Byron Bay: Bach by the beach

By Sheriden Rhodes

The delights of cosmopolitan Byron Bay have Sheriden Rhodes and family making a return journey.

Clarke's Beach is famous for its surfing. Photo / Sheriden Rhodes
Clarke's Beach is famous for its surfing. Photo / Sheriden Rhodes

There would be few people who don't fall in love at first sight with Byron Bay thanks to its seductive beaches, lighthouse, cavorting dolphins, laidback vibe and fantastic cafes.

Many Australians are searching for "the new Byron Bay", but in truth there will only ever be one. Long a haunt for the bohemian crowd, today this cosmopolitan beachside town attracts seasoned travellers from around the globe. The streams of backpackers, surfers, yoga fanatics and cashed-up Sydneysiders who descend on the town can be overwhelming, especially in peak season, but it's still possible to enjoy the Byron of yesteryear: unspoiled, carefree and pristine, yet within reach of great coffee, fantastic restaurants and retail therapy.

I'd seen the collection of four, national park-owned and run cottages long before I knew you could actually stay in them. It was almost a decade later before I managed to secure three nights at Imeson Cottage, the smallest and possibly sweetest of the beach houses in the stunning Cape Byron State Conservation Area.

I'd booked it as a surprise for my family, including my mum and mother-in-law and, as we rounded a corner just on sunset, the two-bedroom cottage looked every inch the classic Aussie beach house, bathed in the golden afternoon light, with 180-degree views of The Pass, one of Australia's premier surf breaks.

Scrub turkeys foraged in the grass for food; a few surfers caught the last wave of the day and walkers headed back into town having caught yet another fabulous Byron sunset. My mum literally stopped dead in her tracks, dropping her bag on the footpath, her mouth wide open. She still says it is one of the most beautiful sights she has ever seen.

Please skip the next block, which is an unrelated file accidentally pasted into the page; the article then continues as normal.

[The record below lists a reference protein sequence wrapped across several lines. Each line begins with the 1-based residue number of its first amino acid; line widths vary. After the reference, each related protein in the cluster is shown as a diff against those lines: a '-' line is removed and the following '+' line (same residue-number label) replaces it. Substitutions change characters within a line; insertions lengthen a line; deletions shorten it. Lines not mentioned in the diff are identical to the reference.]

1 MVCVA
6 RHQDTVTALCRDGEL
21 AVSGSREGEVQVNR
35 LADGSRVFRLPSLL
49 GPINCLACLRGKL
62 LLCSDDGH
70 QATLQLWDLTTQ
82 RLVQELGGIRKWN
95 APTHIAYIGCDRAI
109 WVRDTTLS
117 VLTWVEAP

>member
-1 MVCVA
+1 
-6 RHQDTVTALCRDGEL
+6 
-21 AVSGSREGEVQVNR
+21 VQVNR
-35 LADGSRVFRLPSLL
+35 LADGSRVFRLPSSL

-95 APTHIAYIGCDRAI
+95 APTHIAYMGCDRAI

The cottages - Partridge, Mildenhall, Thomson and Imeson - are named after the original owners, who built them in 1910. Built on conditional leases associated with nearby sand mining on Clarke's Beach, the cottages became state-owned when they were vacated. All four have been completely renovated, but retain the charm and feel of beach holidays in simpler times. George Imeson built his cottage for "the kids to use as a holiday house".

Formerly the paymaster's office at the Norco butter factory in nearby Jonson St, this simple one-room building was relocated to the site and placed on stumps overlooking Clarke's Beach.

As the years went by, additions were made and today the cottage features two stylish bedrooms (sleeping four), with kitchen and living area, a large outdoor deck and ocean views to die for. My favourite memory is showering in the mosaic-tiled bathroom after a heavenly swim and looking through the louvred glass window, watching kite surfers fly off the waves.

The next four days were everything you could possibly want in a beach holiday. We made sandcastles in the beach, did a tour of the lighthouse (standing guard at the most easterly part of Australia), went for coffee every day at The Bay Leaf Cafe, and enjoyed fish and chips and barbecues on the deck within a few steps of Byron's famous Main Beach.

We also drove into Byron's scenic hinterland to the charming town of Bangalow. There you will find Island Luxe, an aspirational lifestyle store decked out in soothing whites and neutrals with beautiful French candles, fragrances, bohemian label Guanabana, Buffalo Girl belts, Bassike T-shirts, leather bags, luxurious resort linens and more, and Ate is a great spot for cupcakes and coffee.

We had such a fantastic holiday we returned again this year but this time we stayed a whole week at Thomson Cottage, around the corner from the other three beach houses. It lies in lush rainforest with direct access to Clarke's Beach, and is more private than Imeson.

Again, this charming historic shack transported me back to carefree childhood holidays of sunburn, hot chips and ice cream and we loved sharing this with our three-year old daughter who squealed as she jumped waves and ran free along the sand. Thomson is larger than Imeson with three bedrooms (sleeping six), but again with its floorboards, slatted glass windows, wooden deck, it retains a barefoot charm.

Days were spent walking down the dirt track to the beach, feeding kookaburras on the deck, making the scenic coastal walk to nearby Watagoes Beach and drinking pinot gris watching the sun set through the frangipani tree, looking across the water to Mt Warning.

It goes without saying we're returning next year.

IF YOU GO

Where to stay: Find out more about Partridge, Mildenhall, Thomson and Imeson cottages at environment.nsw.gov.au/nationalparks. Bookings start from $AU1950 per week for Imeson Cottage and $AU2600 per week for Thomson, and can be made through The Professionals Byron Bay, phone +61 2 6685 6552. The cottages are extremely popular, particularly during peak season, so try non-holiday periods or put your name down on a waiting list for a cancellation.


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